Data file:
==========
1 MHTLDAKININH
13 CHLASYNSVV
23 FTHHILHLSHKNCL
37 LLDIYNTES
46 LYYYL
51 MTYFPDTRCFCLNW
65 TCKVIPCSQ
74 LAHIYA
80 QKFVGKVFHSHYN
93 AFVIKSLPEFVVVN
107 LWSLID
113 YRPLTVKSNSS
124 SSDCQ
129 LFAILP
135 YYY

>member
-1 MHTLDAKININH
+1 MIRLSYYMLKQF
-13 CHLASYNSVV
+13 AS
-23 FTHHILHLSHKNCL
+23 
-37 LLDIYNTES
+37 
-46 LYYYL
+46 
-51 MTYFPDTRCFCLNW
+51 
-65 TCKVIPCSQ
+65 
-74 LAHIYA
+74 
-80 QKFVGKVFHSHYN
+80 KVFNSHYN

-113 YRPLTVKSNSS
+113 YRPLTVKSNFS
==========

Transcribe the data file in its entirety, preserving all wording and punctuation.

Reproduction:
1 MHTLDAKININH
13 CHLASYNSVV
23 FTHHILHLSHKNCL
37 LLDIYNTES
46 LYYYL
51 MTYFPDTRCFCLNW
65 TCKVIPCSQ
74 LAHIYA
80 QKFVGKVFHSHYN
93 AFVIKSLPEFVVVN
107 LWSLID
113 YRPLTVKSNSS
124 SSDCQ
129 LFAILP
135 YYY

>member
-1 MHTLDAKININH
+1 MIRLSYYMLKQF
-13 CHLASYNSVV
+13 AS
-23 FTHHILHLSHKNCL
+23 
-37 LLDIYNTES
+37 
-46 LYYYL
+46 
-51 MTYFPDTRCFCLNW
+51 
-65 TCKVIPCSQ
+65 
-74 LAHIYA
+74 
-80 QKFVGKVFHSHYN
+80 KVFNSHYN

-113 YRPLTVKSNSS
+113 YRPLTVKSNFS